The Department of Conservation plans to spend $12 million this year on rodent control with 1080 poison as it fights a "mega'' beech mast fruiting season.

Doc Western South Island director Mark Davies said priority sites included Abbey Rocks, near Paringa, Arawhata-Waipara, Haast kiwi sanctuary, Landsborough Valley, New Creek (between the Buller and Mokihinui rivers), Okarito, Punakaiki, Te Maruia and the western part of Kahurangi National Park.

Planning was advanced but operations would proceed only if rodent threshold levels were reached, Davies said.

The total area proposed for predator control was 500,000ha, including aerial and ground control operations.

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"We can't yet give an overall cost for the West Coast programme for 2019 but if all operations go ahead it's likely to be about $12 million,'' he said.

"This includes monitoring of pests before and after control, as well as the outcomes from this work for the native species we are protecting.''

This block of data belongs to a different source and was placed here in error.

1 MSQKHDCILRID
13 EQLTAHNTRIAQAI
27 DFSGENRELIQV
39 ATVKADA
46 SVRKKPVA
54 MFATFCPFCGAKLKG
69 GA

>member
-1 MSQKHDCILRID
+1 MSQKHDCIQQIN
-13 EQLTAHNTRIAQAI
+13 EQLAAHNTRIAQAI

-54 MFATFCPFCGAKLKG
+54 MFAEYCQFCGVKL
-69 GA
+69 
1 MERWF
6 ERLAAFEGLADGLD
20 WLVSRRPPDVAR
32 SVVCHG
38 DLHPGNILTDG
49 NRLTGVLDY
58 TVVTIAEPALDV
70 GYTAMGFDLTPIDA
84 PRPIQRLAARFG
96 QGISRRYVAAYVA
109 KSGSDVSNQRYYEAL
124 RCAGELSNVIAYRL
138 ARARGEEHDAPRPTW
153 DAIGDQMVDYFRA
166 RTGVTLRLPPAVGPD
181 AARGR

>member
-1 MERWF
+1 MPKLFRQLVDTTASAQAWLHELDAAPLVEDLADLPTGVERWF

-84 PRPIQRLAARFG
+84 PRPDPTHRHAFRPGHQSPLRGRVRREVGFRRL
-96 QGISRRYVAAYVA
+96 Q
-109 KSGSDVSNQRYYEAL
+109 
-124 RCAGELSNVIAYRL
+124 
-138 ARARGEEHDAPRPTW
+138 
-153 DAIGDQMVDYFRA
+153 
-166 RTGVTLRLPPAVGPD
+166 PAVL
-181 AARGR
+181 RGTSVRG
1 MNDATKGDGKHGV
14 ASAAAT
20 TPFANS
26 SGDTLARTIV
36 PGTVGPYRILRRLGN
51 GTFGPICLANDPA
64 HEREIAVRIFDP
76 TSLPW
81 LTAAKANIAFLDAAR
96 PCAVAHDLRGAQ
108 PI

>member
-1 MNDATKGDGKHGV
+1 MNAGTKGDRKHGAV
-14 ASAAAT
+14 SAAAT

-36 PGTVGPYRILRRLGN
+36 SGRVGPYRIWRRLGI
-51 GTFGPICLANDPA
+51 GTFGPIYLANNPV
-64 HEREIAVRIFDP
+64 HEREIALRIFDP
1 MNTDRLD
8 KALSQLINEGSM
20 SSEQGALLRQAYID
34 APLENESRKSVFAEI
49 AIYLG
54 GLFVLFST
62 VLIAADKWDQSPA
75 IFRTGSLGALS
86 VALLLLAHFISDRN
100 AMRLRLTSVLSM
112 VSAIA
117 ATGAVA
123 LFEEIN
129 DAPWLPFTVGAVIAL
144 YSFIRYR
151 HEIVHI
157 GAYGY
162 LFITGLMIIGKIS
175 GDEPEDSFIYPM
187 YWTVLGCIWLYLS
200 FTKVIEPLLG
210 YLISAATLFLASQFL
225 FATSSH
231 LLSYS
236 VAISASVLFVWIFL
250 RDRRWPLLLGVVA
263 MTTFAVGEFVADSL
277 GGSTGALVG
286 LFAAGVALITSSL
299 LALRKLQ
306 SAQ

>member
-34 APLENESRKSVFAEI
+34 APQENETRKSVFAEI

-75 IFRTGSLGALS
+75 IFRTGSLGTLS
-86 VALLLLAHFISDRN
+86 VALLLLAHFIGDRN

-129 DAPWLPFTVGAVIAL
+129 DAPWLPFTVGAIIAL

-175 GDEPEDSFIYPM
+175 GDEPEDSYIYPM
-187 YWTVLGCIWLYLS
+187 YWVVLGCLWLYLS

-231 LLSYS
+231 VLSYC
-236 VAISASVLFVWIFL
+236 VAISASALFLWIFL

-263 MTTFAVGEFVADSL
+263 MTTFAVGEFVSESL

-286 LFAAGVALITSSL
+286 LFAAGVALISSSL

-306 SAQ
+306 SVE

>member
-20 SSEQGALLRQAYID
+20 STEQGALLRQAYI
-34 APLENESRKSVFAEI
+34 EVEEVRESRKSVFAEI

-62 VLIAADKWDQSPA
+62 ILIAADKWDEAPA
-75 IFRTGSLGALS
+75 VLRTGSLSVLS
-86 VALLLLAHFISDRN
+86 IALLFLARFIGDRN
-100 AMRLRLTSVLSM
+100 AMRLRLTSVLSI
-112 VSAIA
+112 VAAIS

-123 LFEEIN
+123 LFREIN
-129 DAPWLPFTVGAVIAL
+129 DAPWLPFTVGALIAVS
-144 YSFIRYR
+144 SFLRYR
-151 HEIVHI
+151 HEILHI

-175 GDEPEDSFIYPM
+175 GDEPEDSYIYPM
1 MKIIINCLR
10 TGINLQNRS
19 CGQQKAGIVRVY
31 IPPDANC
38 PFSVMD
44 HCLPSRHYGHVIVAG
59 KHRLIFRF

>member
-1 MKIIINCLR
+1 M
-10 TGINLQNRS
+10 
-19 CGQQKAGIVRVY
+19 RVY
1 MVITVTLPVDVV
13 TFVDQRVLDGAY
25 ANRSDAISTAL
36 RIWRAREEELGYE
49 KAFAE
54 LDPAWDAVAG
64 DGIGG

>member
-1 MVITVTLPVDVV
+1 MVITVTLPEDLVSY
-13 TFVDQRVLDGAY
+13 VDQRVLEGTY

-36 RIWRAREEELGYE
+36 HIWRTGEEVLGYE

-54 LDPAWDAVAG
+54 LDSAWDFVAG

Aerial operations are being planned over the coming winter and spring and the first non-toxic prefeed is likely to occur in May, subject to results of rodent monitoring.

"We are expecting a large scale or 'mega' beech mast [seeding] this year, as predicted by climate models and evidenced by widespread flowering in beech forests last spring.''

Doc was assessing the size of the beech and rimu mast through its seed sampling programme.

Forest seeding results in rapid increases in rodent populations, which in turn fuels a spike in stoat numbers.

Ospri has one 1080 poison drop advertised on its website for this winter, covering about 40,390ha starting near Reefton and reaching almost to Lyell.